More coordination and organization required

Managing video production is more complicated this way, as you’ll have to coordinate with various participants, monitor everyone’s quality, receive several different files and pull the heavy lifting in editing to bring it all together in a way that seems cohesive. 

On top of that, you’re asking everyone involved to put in some work to get the video together. While we love a bit of team spirit, it might not be super-efficient, effective, or all that appreciated by those who aren’t technically savvy and who just want to get the message out without a faff!

Inconsistent quality 

When you’re asking each participant to record their own video, there will inevitably be some discrepancies in how the visuals appear. Some participants may have high-quality cameras, while others may only have access to their smartphones, and the same applies to audio. Most of this can be eliminated by asking for a test shot, but it’s still something to consider.

Scripting is time-consuming 

Scripting your video in advance can be incredibly time-consuming, not to mention that it could lead to a very clinical, uninspiring video (on the other hand, it could do the opposite). It also leaves little room for dynamic conversation and going on useful tangents. 

Inconsistent skillset 

Not everyone will know how to screen record or set themselves up well (and if it’s an interview, you won’t know until your guests send you their files after, and you’re unlikely to request a retake for the whole interview).

Storage requirements 

Depending on how long your video is, recordings will take a lot of space, and every participant has to have the available resources and technical savvy to troubleshoot.

Solution #2 - The modern way: Digital, double-ender, remote recording.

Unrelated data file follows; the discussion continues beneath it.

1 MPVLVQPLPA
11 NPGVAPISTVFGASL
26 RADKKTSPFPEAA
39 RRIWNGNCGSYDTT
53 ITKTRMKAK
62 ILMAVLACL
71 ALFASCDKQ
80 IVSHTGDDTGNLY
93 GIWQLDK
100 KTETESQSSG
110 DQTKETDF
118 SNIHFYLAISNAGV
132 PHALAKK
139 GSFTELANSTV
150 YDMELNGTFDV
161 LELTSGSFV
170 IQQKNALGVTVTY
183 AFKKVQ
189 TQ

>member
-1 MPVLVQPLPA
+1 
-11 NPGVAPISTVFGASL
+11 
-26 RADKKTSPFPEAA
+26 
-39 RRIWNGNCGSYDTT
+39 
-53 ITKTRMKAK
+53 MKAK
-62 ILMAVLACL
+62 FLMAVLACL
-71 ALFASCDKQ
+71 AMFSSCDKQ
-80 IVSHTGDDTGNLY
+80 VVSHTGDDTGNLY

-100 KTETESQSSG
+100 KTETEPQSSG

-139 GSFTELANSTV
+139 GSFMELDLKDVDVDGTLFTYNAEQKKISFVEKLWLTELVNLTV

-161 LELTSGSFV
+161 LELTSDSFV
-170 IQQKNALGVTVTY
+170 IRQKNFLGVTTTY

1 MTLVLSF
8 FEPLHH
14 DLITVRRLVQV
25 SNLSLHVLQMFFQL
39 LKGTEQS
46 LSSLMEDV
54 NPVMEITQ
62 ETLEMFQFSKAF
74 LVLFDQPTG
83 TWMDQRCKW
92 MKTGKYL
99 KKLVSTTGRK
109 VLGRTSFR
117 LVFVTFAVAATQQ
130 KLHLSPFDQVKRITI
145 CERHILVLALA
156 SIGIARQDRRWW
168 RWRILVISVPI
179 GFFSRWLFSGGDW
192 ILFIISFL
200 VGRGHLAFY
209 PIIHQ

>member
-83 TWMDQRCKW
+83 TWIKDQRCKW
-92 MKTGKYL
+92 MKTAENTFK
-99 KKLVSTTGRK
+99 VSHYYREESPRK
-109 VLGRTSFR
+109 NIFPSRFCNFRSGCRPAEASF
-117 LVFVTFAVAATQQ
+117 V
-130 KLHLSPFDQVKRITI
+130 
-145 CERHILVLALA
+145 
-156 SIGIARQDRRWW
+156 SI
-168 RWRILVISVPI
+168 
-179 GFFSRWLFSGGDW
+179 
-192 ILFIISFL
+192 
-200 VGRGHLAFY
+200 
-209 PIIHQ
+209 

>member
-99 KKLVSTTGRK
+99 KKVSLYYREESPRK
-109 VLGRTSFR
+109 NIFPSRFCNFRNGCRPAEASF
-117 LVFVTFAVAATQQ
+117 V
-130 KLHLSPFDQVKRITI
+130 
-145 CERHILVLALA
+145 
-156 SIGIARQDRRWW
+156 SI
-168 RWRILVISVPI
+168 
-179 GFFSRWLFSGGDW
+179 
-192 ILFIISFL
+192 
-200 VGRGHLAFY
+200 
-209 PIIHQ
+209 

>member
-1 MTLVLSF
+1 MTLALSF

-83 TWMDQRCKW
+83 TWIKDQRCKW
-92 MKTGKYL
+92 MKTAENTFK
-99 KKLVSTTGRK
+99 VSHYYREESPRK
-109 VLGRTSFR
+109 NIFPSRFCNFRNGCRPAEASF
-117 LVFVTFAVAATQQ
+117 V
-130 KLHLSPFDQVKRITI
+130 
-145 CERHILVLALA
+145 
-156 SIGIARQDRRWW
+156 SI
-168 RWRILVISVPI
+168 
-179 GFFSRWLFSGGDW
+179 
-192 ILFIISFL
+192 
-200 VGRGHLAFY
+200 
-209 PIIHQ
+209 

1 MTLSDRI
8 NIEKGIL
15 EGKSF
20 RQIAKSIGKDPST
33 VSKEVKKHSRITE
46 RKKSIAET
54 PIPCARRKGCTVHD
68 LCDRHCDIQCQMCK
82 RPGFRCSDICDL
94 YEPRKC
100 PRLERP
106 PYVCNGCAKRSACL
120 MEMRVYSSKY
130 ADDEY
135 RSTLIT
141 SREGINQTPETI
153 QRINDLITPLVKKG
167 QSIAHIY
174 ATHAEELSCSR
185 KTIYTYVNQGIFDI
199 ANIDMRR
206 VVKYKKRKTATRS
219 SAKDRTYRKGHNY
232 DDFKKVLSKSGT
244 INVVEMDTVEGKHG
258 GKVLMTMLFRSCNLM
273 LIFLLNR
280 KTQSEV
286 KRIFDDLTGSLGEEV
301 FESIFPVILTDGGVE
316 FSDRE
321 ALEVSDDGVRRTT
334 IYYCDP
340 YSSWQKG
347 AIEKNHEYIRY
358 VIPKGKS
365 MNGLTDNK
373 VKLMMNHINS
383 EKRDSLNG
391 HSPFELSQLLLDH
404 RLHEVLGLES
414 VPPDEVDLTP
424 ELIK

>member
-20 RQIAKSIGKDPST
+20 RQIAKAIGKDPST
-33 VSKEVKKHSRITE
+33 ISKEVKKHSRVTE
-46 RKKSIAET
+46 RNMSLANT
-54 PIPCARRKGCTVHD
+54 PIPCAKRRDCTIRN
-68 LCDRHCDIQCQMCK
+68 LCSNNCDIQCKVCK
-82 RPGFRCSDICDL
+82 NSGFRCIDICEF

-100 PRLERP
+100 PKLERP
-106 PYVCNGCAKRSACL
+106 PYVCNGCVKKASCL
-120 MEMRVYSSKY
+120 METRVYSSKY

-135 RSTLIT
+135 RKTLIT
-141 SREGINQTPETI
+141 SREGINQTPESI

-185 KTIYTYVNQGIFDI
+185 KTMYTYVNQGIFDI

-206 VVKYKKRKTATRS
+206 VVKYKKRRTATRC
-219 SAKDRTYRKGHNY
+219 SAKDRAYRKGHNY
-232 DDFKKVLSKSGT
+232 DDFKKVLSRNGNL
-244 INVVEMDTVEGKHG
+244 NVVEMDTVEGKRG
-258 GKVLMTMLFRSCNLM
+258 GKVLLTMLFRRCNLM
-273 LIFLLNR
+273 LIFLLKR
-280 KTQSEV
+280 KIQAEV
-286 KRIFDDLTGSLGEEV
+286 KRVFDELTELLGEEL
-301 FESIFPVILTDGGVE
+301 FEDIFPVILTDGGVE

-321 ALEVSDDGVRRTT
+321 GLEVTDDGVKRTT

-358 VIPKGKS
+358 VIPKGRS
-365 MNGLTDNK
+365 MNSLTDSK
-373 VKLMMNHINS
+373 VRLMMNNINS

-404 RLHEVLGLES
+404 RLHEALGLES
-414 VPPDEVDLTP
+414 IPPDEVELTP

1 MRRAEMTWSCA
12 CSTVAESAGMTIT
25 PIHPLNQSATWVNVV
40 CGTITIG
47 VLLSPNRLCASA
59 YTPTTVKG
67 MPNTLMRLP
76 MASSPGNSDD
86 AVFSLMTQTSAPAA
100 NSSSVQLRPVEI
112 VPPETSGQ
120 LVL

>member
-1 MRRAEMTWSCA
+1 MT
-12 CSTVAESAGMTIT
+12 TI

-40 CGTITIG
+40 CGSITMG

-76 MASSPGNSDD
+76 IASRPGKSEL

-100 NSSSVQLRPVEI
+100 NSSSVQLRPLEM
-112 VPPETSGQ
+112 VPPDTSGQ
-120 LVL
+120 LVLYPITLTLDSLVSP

This involves using digital software to record your call/webinar/presentation, but it’s different from Zoom or Skype in that it records locally. Essentially, this means that, even though the internet is allowing you to see and hear each other in real-time, the recordings are taking place offline, so that you get HD audio and video, with no glitches, dropouts, or muffled audio. 

With, each participant’s audio and video are being recorded separately, and will be automatically uploaded and available for the host to download at the end of the call. Even better, Riverside’s magic editor allows you to automatically stitch together the locally recorded, separate tracks, saving you many hours in post-production. 


No internet-related issues/glitches 

As every participant’s audio and video is being recorded locally, the quality will be completely independent of the internet connection. Any patchiness that you may see or hear during your call will not be present in the file that you download at the end.

Less Coordination Chaos

Recording a high-quality remote video using a digital, double-ender software eliminates a lot of the stress and, potentially, the chaos of trying to coordinate multiple participants, all with different abilities, filming their own content. It streamlines the process significantly and cuts down on the inconsistency and room for miscommunication. 

Most importantly, it comes across as the most professional approach, and you won’t have to ask guests to figure out how to send you their large files at the end (they’ll likely have to create an account with software like Dropbox or WeTransfer), as you can download everyone’s content, at the click of a button.

Live Interaction

Since you’re recording your video with all participants in real-time, everyone can bounce ideas off each other, and even take live call-ins and questions and do live streams with

Up to 4K Video Quality, With Separate Files

With Riverside, you’ll receive totally uncompressed, separate .wav audio files for each participant, and separate video files up to 4K. This is a major advantage over recording a conference call on Zoom or Skype, where you can only download one, compressed file at the end, which will also include any internet dropouts and glitches. 

Monitor Participant Audio and Video Quality

Another major advantage over recording on Zoom or Skype is that platforms like Riverside allow the host to view and monitor participant audio and video input.


Only one “take”

Since you’re recording live, you won’t have the option to use everyone’s best “take” and mix and match them at the end - everyone needs to be on top form at the moment of the recording.

How To Do It

So, Which Solution Is Right for You?

If you’re making a podcast, video tutorials, or a webinar with guests involved, a digital double-ender software is likely your best option. 

It cuts out a lot of the unnecessary technological set-up, offers an easy process for all participants, and straightforward tools like screen sharing and listener Q&As.

All the while recording locally, offering all the same benefits as asking each participant to record their own video and audio.